Also think of your social network as a garden. First, think about what you want to grow with a clear strategy. And second, it takes time to nurture, grow and reap the rewards of a strong social network. Don’t have the strategy, resources or time? I’m glad to show you how I can help. Shoot me a Tweet (@dougmetzgar) using hashtag #socialnetwork.

Social Media Marketing for Restaurants: 10 Tips

I like patronizing restaurants that are engaged in the social media conversation. But just having a Facebook or Twitter account, friending/following a zillion people and then posting specials isn’t enough. It’s social media vomit.

Listen, strategize and engage. How? Here’s a good list that contains 10 social media tips for restaurants and institutions. Do you have any tips or examples of restaurants doing this well?

Social Media For Non-profits

I’ve been doing some research lately on social media and how it can be used to help non-profits. This is one area in which I have a lot of interest since I’ve recently joined the board of a local group called Life’s Kitchen, which helps at-risk young adults. Unfortunately for my waistline, they make a mean bisque.

Some great links to check out:

Social Media for Social Causes Study: The Results
5 Events That Have Used Social Media for a Good Cause
DIGITAL CHARITY TOOLBOX: 50+ Ways to Get Your “Give” On

Do you have any other examples of how non-profits can use social media?

Rebranding Me

I have an admission to make. I was wrong. But I’ve learned a valuable lesson from it. Branding me is hard.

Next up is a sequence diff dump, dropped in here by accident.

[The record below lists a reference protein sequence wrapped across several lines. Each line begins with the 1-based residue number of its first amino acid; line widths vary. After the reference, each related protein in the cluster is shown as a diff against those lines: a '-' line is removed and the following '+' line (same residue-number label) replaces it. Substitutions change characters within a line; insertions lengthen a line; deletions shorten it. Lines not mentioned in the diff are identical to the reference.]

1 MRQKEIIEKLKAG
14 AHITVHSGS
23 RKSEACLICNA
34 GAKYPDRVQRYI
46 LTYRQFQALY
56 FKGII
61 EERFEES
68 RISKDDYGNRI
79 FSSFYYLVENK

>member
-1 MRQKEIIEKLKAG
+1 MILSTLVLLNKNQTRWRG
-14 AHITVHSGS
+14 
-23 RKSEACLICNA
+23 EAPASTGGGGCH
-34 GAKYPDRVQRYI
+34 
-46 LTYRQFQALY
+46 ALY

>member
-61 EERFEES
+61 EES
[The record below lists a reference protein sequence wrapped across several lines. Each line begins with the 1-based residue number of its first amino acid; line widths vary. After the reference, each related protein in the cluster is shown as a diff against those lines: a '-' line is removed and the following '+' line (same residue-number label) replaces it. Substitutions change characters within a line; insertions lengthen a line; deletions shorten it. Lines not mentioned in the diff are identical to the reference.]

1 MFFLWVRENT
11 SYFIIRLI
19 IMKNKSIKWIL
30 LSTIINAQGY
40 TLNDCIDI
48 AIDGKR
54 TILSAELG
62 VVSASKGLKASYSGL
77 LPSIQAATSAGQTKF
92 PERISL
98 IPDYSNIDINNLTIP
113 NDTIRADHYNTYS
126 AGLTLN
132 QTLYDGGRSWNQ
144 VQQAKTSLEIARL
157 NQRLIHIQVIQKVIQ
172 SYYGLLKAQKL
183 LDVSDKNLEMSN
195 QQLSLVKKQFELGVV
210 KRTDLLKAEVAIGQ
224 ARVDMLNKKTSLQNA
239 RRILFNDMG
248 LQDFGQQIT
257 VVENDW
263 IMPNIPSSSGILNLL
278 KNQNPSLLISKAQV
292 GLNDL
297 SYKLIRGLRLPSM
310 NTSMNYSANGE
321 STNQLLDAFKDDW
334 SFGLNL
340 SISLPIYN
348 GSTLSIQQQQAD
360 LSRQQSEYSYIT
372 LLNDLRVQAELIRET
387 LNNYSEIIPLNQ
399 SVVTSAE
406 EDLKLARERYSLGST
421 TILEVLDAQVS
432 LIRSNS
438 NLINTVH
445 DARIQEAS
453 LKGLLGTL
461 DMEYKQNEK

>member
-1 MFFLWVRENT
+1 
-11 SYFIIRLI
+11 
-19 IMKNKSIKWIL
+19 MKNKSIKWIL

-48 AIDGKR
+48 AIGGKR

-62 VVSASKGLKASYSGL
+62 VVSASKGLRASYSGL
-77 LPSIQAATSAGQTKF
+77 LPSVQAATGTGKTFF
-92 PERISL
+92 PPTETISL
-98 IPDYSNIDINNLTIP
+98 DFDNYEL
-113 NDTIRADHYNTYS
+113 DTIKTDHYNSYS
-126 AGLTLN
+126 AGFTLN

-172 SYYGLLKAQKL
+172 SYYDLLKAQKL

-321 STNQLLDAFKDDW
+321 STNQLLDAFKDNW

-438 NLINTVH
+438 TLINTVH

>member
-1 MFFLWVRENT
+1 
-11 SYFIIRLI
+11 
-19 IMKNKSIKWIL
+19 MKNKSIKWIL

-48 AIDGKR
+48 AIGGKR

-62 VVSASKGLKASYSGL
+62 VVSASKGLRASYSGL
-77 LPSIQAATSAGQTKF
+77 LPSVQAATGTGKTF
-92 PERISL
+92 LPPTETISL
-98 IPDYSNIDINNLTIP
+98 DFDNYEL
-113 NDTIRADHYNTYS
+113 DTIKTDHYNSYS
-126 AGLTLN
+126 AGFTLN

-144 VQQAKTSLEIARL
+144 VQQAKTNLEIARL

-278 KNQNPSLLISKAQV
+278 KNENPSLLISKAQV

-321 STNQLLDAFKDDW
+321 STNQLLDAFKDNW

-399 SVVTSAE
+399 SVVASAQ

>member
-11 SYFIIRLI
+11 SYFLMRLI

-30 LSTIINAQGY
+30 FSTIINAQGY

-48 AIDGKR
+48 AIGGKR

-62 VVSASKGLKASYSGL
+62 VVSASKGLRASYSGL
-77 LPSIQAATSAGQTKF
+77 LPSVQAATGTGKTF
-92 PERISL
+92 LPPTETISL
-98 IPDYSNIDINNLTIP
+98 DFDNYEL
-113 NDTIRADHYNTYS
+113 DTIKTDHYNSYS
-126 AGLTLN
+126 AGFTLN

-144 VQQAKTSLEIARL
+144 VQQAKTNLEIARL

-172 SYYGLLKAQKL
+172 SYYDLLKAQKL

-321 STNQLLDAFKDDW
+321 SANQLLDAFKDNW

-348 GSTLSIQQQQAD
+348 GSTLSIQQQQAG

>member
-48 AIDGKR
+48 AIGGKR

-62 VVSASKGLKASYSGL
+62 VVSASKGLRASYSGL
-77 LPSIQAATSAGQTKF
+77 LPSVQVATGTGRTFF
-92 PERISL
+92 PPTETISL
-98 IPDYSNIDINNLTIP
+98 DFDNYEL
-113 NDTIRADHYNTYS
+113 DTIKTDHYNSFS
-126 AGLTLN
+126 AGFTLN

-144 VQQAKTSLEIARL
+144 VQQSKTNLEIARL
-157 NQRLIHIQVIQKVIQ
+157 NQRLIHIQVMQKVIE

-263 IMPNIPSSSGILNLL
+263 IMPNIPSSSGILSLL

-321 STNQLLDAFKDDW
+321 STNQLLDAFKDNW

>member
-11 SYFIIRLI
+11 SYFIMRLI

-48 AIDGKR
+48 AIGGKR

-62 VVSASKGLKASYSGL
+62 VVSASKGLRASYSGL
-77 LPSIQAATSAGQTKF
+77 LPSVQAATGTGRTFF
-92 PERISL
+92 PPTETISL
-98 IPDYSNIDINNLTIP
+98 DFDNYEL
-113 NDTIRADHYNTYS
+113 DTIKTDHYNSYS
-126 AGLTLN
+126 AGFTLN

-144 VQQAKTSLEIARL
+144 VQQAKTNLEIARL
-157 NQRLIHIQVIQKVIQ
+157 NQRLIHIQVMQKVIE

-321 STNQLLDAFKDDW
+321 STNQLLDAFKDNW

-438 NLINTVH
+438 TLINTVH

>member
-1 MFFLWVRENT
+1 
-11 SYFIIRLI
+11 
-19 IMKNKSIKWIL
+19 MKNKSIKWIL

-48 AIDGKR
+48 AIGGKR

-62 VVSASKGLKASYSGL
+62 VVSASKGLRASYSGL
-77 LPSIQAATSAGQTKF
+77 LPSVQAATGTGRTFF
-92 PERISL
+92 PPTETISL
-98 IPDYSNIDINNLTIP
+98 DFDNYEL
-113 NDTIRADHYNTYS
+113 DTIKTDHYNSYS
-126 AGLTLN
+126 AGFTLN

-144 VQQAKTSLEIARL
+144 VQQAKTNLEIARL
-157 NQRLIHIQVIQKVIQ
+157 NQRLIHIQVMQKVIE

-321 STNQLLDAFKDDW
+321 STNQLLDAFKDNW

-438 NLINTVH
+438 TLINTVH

For the last two years I’ve been working under the business name of Lion’s Tooth Marketing. I chose the name in a hurry and didn’t expect it to get far, figuring that inspiration would strike and, voila, I’d have a new name. Not so. Over time, I established myself with new clients as a channel and community expert under the Lion’s Tooth brand. It has a good story, which relates to social media, but it isn’t one that doesn’t translate well in an elevator pitch.

I prefer a brand to mean something, to my clients, myself and my colleagues. Like a surgeon attempting to operate on himself, there’s nothing harder than coming up with your own brand identity. 

After brainstorming, bouncing ideas off of respected colleagues and really working on something that was meaningful, I renamed the business Meshwork Marketing. I’m excited to announce that my official identity and site will go live in June 2009. I’ll keep this blog here, but once the new site’s live, I’ll roll the content over and grow it from there. I hope you’ll join me.

PS — the new site will rely on my favorite blogging platform, WordPress.

Your Web Site Isn’t Enough

Your web site is your calling card on the internet. It’s out there among millions of other sites. Today, a web site isn’t enough. How do you draw more customers, make it stand out among the rest and increase its rank in search engine results? Part of the answer lies in using social media. Before diving into social media, develop a strategy

Ask Yourself

  • What problem(s) am I trying to solve?
  • Do I want to increase my sales?
  • To how many audiences am I communicating (e.g. B2B, B2C, product segments, etc.)?
  • Do I possess specialized knowledge that I can share, without giving away the farm, that positions me as a knowledge expert in my field/region/business?
  • What do I want to achieve through social media? 
  • Can I afford 1-2 hours a week focused on my social media efforts?
  • What tools will I use to measure the success of my social media efforts?

Together, these questions should lead up to a strategy, regardless of whether social media is part of your efforts or not.

 Social Media Strategy